How 23andMe Made Its Comeback

Chris Newmarker

November 12, 2015

3 Min Read
How 23andMe Made Its Comeback

Nearly two years after the genetic testing company drew FDA's wrath, it is back selling health-related tests.

Chris Newmarker

Blood testing Theranos may be the latest Silicon Valley company to seek to disrupt healthcare, only to run into problems with FDA.

But the story of genetic testing company 23andMe's return to health-related tests demonstrates that the damage does not have to be permanent.

Theranos' regulatory troubles could cost them over $1 million, according to one regulatory expert.  And that doesn't even count potentially lost business opportunities amid a series of critical pieces about Theranos' technology in The Wall Street Journal.

It is worth noting, though, how troubled things looked for 23andMe in late 2013 when it selling health-related genetic test analysis after an especially scathing FDA warning letter that accused it of marketing its tests to provide "'health reports on 254 diseases and conditions,' including categories such as 'carrier status,' 'health risks,' and 'drug response,' and specifically as a 'first step in prevention' that enables users to 'take steps toward mitigating serious diseases' such as diabetes, coronary heart disease, and breast cancer."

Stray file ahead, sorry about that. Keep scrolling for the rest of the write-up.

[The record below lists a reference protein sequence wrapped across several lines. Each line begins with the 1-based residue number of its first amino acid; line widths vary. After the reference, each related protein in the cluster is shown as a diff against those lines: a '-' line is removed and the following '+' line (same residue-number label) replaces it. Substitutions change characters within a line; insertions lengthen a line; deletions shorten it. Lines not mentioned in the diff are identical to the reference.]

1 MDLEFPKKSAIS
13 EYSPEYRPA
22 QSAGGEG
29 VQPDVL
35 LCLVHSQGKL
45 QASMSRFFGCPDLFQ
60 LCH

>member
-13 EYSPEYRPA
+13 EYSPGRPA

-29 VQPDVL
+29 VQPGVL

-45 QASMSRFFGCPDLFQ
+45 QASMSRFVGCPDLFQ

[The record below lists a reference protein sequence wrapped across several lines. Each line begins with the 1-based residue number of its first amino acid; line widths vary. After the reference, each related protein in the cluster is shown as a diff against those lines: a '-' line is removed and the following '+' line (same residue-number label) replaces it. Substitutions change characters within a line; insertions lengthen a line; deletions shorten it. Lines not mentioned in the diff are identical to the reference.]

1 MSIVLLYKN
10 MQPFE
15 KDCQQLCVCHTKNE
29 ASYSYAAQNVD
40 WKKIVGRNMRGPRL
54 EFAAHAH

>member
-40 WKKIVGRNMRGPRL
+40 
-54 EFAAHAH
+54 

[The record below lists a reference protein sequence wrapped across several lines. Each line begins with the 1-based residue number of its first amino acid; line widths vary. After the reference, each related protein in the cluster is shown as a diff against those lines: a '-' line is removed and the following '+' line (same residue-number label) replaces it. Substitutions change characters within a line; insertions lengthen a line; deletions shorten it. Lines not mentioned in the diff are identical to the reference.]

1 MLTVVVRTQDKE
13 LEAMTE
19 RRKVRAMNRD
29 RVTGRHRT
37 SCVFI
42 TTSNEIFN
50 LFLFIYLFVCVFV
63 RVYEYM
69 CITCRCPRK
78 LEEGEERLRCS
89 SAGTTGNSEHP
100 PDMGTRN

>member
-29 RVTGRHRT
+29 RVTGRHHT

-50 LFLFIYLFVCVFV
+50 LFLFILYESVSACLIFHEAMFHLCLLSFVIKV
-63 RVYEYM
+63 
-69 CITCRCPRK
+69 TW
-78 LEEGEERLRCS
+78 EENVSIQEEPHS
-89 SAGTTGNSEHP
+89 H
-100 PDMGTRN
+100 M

Since then, the company's founder and CEO Anne Wojcicki made resolution with FDA a priority.

"It was just a question of saying, 'You know what? We entirely need to refocus. We need to hire the right people. We had a major miscommunication. We need to make sure we're executing the right way," Wojcicki recently told BloombergBusiness.

Last month--after two years of cooperation with the FDA, user comprehension testing, and a complete redesign--23andMe was able to launch an entirely new $199 testing experience that includes carrier status, wellness, trait and ancestry reports.

Note that the carrier status tests are not intended to diagnose a disease, or tell someone about their risk for developing a disease in the future. The value is instead to help someone determine whether they are carrying genes for such diseases as cystic fibrosis and sickle cell anemia that might be passed on to future children.

Investors apparently see value in the tests; 23andMe in October raised $115 million in a Series E round led by Fidelity Management & Research Co.

As for Wojcicki, she tells Bloomberg that she's wedded to the company for the rest of her life. "So I'm not interested in selling."

Chris Newmarker is senior editor of Qmed and MPMN. Follow him on Twitter at @newmarker.

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